The Confederacy is politically divided between the land-holding gentry and the new commercial middle class. The former sees the future as an alliance with
against its growing commercial rival in the North. The latter sees the future in increased industrialization and self-sufficiency, a course which would bring back the hated tariffs to protect native industries, or at the very least increasingly reduce the South’s reliance on British goods. The increasing competition from Egyptian cotton on the world market has undercut the position of the traditional plantation owners, and the South has made some progress in industrializing and extending its rail net, but the progress has been uneven. The fact that the skilled industrial workers, particularly in the railroad industry, often have federal/reunificationist sympathies, and are sometimes seen as a Northern fifth column, makes the political dialogue more poisonous. Great Britain
Maximilian’s imperial reign in
was rendered unsustainable by the North’s victory in the Civil War – in our world. With the South’s independence, Maximilian instead gained a valuable ally. Although Maximilian perished by an assassin’s bomb in 1879, his adopted son Augustin II rules in his place, still fighting a smoldering rebellion kept alive, particularly in the northwest by Mexico assistance. US
This business of the Space: 1889 world raises the broader question of world-building in a Steampunk universe. To my mind, Steampunk worlds differ from our own in two important dimensions: geo-political and scientific. Socially, they are very similar, if not identical, to our own Victorian or Edwardian periods, which of course is the largest part of the Steampunk mythos.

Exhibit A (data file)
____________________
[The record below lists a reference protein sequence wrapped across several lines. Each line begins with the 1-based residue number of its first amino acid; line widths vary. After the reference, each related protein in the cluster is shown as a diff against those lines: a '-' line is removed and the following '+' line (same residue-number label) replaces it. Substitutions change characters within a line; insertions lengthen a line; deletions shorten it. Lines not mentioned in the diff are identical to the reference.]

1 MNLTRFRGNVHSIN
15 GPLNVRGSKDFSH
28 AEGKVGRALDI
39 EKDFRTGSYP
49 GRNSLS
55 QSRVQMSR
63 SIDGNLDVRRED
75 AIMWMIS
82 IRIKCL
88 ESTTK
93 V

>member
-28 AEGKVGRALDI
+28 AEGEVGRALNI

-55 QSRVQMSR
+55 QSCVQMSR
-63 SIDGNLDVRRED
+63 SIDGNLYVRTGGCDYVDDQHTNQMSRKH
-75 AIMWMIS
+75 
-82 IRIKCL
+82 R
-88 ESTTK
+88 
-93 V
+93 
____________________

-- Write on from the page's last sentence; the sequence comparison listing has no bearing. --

Space: 1889 is a close match to the historic late-Victorian period, abounding with historical characters and with clearly recognizable political movements and governmental entities. I've recently been reading Scott Westerfield's Leviathan books, and they have the geo-political difference-o-meter set at about the same setting, although his story opens in August of 1914. At the other end of the scale are worlds which share no recognizable common history with our own, do not even purport to be set on our Earth. While many of these are more fantasy-oriented steampunk worlds, that is not universally the case.
Space: 1889 is also a fairly close match to actual historical technology, although by introducing lift-wood, and the changes necessary to the physical laws of the universe that device entails, it goes beyond some more conservative environments, such as Gibson's world in The Difference Engine (although Gibson's more conservative scientific changes have had more profound effects on society). The afore-mentioned Leviathan series by Westerfeld goes much further in its technological changes, postulating an early discovery of DNA by
Darwin and subsequent manipulation of it for bio-engineering which, by 1914, has dramatically changed the face of Europe and the nature of technology. Other worlds go farther still.
The delight of Steampunk, of course, is that there is no "right" way. There are wrong ways, of course -- changes which are not internally consistent, or which have ramifications on society which the author hasn't considered. But within the limits which apply to any science fiction or fantasy world-building, the issue is less what is permissible and more what is wanted. What purpose does the world serve? What sorts of experiences and situations do you want it to produce?
For myself, I enjoy weaving historical characters into the story, and playing off of some of their known interests, strengths, and of course weaknesses. That requires a world broadly similar to our own for those same people to be in approximately the same situations as their historical counterparts. Likewise, a broad similarity in geo-political issues gives the reader or gamer a comfortable starting point, and makes the departures from the actual timeline more noticeable.
The rules of story-telling, however, suggest that what departures are made be made with a purpose, and one which advances the story or enhances the atmosphere. Differences for the sake of difference -- the British Army looking just like it does in our world, except their tunics are purple instead of red -- aren't much more than annoying distractions.
At least that's the way I see it.